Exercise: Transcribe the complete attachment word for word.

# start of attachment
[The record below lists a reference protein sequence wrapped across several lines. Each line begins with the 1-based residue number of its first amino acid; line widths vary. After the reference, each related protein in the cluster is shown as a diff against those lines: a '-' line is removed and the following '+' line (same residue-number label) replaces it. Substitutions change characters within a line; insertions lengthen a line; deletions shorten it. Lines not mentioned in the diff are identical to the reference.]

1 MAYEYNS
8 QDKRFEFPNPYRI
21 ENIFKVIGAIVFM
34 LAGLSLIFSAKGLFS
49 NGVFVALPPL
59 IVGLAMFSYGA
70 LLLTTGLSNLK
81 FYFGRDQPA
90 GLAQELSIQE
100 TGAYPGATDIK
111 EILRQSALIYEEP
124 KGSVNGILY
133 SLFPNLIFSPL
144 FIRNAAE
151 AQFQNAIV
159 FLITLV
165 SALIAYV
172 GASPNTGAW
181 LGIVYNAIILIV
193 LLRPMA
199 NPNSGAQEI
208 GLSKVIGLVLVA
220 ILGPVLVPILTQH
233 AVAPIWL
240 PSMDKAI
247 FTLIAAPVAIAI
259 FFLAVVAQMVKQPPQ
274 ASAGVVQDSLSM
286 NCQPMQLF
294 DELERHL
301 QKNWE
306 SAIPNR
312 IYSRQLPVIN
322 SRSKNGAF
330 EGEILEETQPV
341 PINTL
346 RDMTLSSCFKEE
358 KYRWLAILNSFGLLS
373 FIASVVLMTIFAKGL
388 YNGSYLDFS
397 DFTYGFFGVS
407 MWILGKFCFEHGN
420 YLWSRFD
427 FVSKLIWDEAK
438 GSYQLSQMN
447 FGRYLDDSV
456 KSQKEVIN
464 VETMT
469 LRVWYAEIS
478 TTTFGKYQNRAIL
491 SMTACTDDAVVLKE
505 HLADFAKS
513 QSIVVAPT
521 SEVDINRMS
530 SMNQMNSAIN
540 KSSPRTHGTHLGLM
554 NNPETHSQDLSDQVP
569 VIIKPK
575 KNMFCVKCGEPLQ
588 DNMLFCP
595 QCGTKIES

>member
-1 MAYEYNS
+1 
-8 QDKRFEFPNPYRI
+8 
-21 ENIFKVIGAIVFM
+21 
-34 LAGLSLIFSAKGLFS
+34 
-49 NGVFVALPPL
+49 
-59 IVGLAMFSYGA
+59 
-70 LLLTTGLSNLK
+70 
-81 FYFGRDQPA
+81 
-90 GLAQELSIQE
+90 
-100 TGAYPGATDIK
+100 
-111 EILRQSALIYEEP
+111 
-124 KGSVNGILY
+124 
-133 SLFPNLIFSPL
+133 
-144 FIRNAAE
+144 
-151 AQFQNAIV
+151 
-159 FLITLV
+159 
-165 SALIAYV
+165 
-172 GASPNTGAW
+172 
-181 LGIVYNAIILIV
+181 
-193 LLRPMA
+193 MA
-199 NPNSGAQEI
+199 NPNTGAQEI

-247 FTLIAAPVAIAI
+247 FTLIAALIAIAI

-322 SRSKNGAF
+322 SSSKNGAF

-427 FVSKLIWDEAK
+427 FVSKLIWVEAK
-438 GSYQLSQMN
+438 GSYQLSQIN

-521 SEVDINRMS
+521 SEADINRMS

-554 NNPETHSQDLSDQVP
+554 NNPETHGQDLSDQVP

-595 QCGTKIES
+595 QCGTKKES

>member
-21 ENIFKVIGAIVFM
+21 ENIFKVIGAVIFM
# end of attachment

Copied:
[The record below lists a reference protein sequence wrapped across several lines. Each line begins with the 1-based residue number of its first amino acid; line widths vary. After the reference, each related protein in the cluster is shown as a diff against those lines: a '-' line is removed and the following '+' line (same residue-number label) replaces it. Substitutions change characters within a line; insertions lengthen a line; deletions shorten it. Lines not mentioned in the diff are identical to the reference.]

1 MAYEYNS
8 QDKRFEFPNPYRI
21 ENIFKVIGAIVFM
34 LAGLSLIFSAKGLFS
49 NGVFVALPPL
59 IVGLAMFSYGA
70 LLLTTGLSNLK
81 FYFGRDQPA
90 GLAQELSIQE
100 TGAYPGATDIK
111 EILRQSALIYEEP
124 KGSVNGILY
133 SLFPNLIFSPL
144 FIRNAAE
151 AQFQNAIV
159 FLITLV
165 SALIAYV
172 GASPNTGAW
181 LGIVYNAIILIV
193 LLRPMA
199 NPNSGAQEI
208 GLSKVIGLVLVA
220 ILGPVLVPILTQH
233 AVAPIWL
240 PSMDKAI
247 FTLIAAPVAIAI
259 FFLAVVAQMVKQPPQ
274 ASAGVVQDSLSM
286 NCQPMQLF
294 DELERHL
301 QKNWE
306 SAIPNR
312 IYSRQLPVIN
322 SRSKNGAF
330 EGEILEETQPV
341 PINTL
346 RDMTLSSCFKEE
358 KYRWLAILNSFGLLS
373 FIASVVLMTIFAKGL
388 YNGSYLDFS
397 DFTYGFFGVS
407 MWILGKFCFEHGN
420 YLWSRFD
427 FVSKLIWDEAK
438 GSYQLSQMN
447 FGRYLDDSV
456 KSQKEVIN
464 VETMT
469 LRVWYAEIS
478 TTTFGKYQNRAIL
491 SMTACTDDAVVLKE
505 HLADFAKS
513 QSIVVAPT
521 SEVDINRMS
530 SMNQMNSAIN
540 KSSPRTHGTHLGLM
554 NNPETHSQDLSDQVP
569 VIIKPK
575 KNMFCVKCGEPLQ
588 DNMLFCP
595 QCGTKIES

>member
-1 MAYEYNS
+1 
-8 QDKRFEFPNPYRI
+8 
-21 ENIFKVIGAIVFM
+21 
-34 LAGLSLIFSAKGLFS
+34 
-49 NGVFVALPPL
+49 
-59 IVGLAMFSYGA
+59 
-70 LLLTTGLSNLK
+70 
-81 FYFGRDQPA
+81 
-90 GLAQELSIQE
+90 
-100 TGAYPGATDIK
+100 
-111 EILRQSALIYEEP
+111 
-124 KGSVNGILY
+124 
-133 SLFPNLIFSPL
+133 
-144 FIRNAAE
+144 
-151 AQFQNAIV
+151 
-159 FLITLV
+159 
-165 SALIAYV
+165 
-172 GASPNTGAW
+172 
-181 LGIVYNAIILIV
+181 
-193 LLRPMA
+193 MA
-199 NPNSGAQEI
+199 NPNTGAQEI

-247 FTLIAAPVAIAI
+247 FTLIAALIAIAI

-322 SRSKNGAF
+322 SSSKNGAF

-427 FVSKLIWDEAK
+427 FVSKLIWVEAK
-438 GSYQLSQMN
+438 GSYQLSQIN

-521 SEVDINRMS
+521 SEADINRMS

-554 NNPETHSQDLSDQVP
+554 NNPETHGQDLSDQVP

-595 QCGTKIES
+595 QCGTKKES

>member
-21 ENIFKVIGAIVFM
+21 ENIFKVIGAVIFM